Russell is a sound producer and songwriter. He deals with digital pianos and MIDI controllers on a regular basis so no wonder he knows everything about them.
Last updated: July 07, 2022
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When it comes to digital audio workstations or DAWs, as producers and musicians call them, it’s hard to beat out Reaper. Reaper is an affordable DAW that costs a fraction of what other options like Ableton Live cost.
But just like any DAW, you need to find the best MIDI controller for Reaper to really utilize the workstation. As most producers will tell you, it doesn’t matter what DAW you use, it’s how you use it. And when you have a MIDI controller that’s fully compatible with your DAW, the musical possibilities are endless.
In this comprehensive list, we’ve compiled reviews of the best MIDI controllers for Reaper. We chose our options based on their price, compatibility, functionality, and more. We made sure only to include the best options for any producer out there that will allow you to explore the full potential of your creativity.
You can make incredibly intricate and complex music with just about any of the controllers on this list. And once you find the right one for your needs, you’ll find it incredibly easy to get the job done and create great beats and tracks using Reaper!
Other features: USB, compatible with DAW, 4-way joystick
To kick off our list, we’re taking a look at our editor’s choice and a heavy favorite amongst different producers in the field. The MPK Mini is a staple in most home studios because it works well, has a lot of different knobs and functions, and is one of the relatively affordable options available on the market.
The MK3 is an upgrade over the Akai MK2, which in itself was an upgrade over the first AKAI MPK Mini. The main difference that producers and musicians notice with the MK3 and MK2 is that the MK3 is equipped with much better drum pads that feel better on the fingers and are more responsive overall. The knobs on the MK3 are also infinity knobs, which offer much more versatility and fix one of the main complaints customers have with the MK2.
One of the things we enjoyed most about the MK3 was its portability. It’s a relatively small controller covering only two octaves, which is enough for basic melodies and chord progressions. And since the drum pads are very responsive, this could be a great tool for live looping in Reaper, especially if you know how to utilize the functions fully. We also really enjoyed the 4-way joystick, which you can use to play around with a bunch of different settings on Reaper and even get intense pitch bends that you can record live instead of pre-programming it on the piano roll.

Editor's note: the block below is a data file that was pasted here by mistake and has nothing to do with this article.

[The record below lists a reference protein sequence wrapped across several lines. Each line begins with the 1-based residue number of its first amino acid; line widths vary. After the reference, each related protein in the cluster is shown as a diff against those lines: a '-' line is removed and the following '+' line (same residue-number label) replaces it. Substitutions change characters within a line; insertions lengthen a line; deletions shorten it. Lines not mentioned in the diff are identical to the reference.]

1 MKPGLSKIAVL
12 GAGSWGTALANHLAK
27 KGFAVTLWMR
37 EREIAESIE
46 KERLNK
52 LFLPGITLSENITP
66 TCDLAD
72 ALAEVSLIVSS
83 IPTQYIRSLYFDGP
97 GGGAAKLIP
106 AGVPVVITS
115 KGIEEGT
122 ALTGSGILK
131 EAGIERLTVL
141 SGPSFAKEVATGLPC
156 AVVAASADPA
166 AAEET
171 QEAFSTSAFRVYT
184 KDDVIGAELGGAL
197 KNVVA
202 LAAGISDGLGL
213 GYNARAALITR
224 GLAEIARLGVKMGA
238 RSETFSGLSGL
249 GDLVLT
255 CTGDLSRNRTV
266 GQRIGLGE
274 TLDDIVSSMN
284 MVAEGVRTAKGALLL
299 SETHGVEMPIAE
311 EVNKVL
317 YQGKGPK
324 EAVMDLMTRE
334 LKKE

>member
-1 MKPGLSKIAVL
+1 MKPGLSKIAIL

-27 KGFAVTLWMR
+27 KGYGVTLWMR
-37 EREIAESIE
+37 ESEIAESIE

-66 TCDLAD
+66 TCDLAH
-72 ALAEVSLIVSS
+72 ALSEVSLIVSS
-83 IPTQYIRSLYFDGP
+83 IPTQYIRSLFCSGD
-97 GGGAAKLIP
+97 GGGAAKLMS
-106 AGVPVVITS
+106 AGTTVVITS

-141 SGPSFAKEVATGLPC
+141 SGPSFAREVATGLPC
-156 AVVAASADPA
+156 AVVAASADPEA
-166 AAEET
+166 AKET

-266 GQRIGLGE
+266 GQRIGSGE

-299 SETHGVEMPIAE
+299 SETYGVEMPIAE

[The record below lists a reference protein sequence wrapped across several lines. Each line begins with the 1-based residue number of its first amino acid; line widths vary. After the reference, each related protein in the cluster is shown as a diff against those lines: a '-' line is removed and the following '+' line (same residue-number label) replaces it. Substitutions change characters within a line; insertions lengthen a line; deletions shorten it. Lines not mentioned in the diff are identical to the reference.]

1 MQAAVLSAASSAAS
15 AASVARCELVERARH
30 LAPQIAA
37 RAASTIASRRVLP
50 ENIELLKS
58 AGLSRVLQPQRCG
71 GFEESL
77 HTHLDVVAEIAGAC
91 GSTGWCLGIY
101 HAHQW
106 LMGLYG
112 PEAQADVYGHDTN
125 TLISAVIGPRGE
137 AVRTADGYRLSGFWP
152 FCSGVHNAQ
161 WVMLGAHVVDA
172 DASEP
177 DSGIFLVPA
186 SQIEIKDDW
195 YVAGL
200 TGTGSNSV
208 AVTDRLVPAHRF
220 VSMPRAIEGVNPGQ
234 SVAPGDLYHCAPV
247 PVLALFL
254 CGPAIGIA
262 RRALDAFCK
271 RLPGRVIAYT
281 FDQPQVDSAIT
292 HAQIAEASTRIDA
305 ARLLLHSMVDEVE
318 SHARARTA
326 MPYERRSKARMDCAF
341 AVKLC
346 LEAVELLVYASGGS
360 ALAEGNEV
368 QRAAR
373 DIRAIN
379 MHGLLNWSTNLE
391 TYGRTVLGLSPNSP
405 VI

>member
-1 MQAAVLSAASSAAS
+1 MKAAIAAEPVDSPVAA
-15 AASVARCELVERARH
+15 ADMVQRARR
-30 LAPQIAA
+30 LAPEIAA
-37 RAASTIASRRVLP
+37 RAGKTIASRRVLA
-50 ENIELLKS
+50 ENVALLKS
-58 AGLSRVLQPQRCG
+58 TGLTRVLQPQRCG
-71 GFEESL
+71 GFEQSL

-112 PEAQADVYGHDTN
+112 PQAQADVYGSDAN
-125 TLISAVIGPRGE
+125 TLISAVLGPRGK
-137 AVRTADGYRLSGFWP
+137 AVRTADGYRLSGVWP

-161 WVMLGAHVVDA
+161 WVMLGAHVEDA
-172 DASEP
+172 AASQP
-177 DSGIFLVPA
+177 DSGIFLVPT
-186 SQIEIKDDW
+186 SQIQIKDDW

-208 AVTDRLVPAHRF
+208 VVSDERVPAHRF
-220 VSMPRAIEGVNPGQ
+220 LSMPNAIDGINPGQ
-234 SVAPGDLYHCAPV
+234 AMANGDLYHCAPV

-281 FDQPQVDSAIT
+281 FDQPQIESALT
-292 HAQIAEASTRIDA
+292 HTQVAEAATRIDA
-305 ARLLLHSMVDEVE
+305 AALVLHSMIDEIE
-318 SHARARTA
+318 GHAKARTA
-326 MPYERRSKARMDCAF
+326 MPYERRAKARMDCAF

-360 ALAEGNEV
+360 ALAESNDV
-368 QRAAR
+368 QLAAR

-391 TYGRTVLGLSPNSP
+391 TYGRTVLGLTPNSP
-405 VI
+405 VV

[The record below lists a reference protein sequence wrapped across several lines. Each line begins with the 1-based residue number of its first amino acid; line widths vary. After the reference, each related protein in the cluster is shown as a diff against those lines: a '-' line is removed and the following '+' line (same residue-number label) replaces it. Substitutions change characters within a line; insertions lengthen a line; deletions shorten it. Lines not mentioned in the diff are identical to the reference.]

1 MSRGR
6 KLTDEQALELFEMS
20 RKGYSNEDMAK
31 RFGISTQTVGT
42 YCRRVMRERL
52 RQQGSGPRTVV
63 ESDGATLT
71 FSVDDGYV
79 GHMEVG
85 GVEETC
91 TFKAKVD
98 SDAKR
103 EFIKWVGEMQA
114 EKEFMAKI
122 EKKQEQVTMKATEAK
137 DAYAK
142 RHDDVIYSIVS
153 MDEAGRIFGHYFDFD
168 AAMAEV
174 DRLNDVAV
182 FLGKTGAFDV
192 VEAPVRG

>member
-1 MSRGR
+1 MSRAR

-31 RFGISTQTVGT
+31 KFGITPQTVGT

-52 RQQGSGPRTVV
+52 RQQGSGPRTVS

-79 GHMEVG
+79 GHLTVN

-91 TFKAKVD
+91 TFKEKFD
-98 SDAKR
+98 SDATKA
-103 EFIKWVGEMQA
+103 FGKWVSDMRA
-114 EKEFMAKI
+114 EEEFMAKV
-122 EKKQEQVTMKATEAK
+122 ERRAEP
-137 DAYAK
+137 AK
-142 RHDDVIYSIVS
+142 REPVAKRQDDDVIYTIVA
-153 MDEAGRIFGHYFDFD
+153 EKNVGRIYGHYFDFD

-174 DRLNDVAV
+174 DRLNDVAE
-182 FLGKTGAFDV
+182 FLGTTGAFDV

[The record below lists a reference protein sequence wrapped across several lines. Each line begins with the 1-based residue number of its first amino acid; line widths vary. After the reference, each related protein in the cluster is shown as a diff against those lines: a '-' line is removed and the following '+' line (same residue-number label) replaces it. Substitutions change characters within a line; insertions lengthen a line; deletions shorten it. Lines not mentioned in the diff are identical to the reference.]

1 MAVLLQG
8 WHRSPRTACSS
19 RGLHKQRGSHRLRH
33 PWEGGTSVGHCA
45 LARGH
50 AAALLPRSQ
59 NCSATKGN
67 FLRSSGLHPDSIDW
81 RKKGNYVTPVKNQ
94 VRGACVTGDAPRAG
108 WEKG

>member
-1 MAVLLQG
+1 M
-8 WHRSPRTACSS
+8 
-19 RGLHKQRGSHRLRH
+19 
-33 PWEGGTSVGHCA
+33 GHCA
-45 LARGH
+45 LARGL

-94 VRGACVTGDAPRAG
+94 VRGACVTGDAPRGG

While the small size is ideal for most home producers, those of you who want a MIDI controller to use as a piano in your studio might not find the size big enough. Two octaves give you a fair amount of space, but it’s far from the versatility you get from a full-key or even a 64 or 44 key MIDI controller. On top of that, the keys themselves don’t offer much weight to them, which can be an issue for some piano players.
Other features: USB connecting, DAW mode, Analog Lab included, 10 presets
If you’ve spent some time on music and production forums, you’ve probably heard of this Arturia model before. The KeyLab MKII 61 is a great controller for professional studios and offers incredible functions that easily make it one of the best premium picks out there.
The reason this model is so popular among musicians is the robust control system on the MKII. And while you can customize each individual knob and pad to control an aspect of your VST or Reaper plugin, it also offers a streamlined process that gives you instant access to the features you use the most.
One of the things we liked the most about this model was its classy and futuristic design. The knobs make it look like a classic synthesizer, but the white colorway and the different drum pads let you know right away that this is a modern instrument for the modern musician. We also enjoyed the fact that this came with Analog Lab, a separate program for controlling this MIDI keyboard, which can give you extra functionality if you aren’t too keen on using Reaper. This keyboard is compatible with Reaper, Ableton Live, FL Studio, and just about any DAW out there, making it a very versatile option.
One of the downsides to choosing this option is the price. It’s a relatively expensive option that can cost you just as much as a regular electric piano. With that said, you get your money’s worth with this controller, but the downside is that most home producers and beginners might not be able to afford this controller for their home studio.
Other features: USB connecting, 8 hyper-sensitive backlit pads, Bitwig 8-track DAW, 26 programmable real-time controls, 5 user presets
If control is what you’re looking for, the Nektar Impact LX49+ could be just what you need. This robust MIDI controller comes with tons of knobs that you can customize to control different aspects of your DAW.
This is a 48-key keyboard, which isn’t as much as a regular electric piano, but it’s more than enough for chords, melodies, and even solos. This controller allows you to create 5 different user presets, which makes it very easy to use, which is very useful if you’re new to using a MIDI keyboard with Reaper.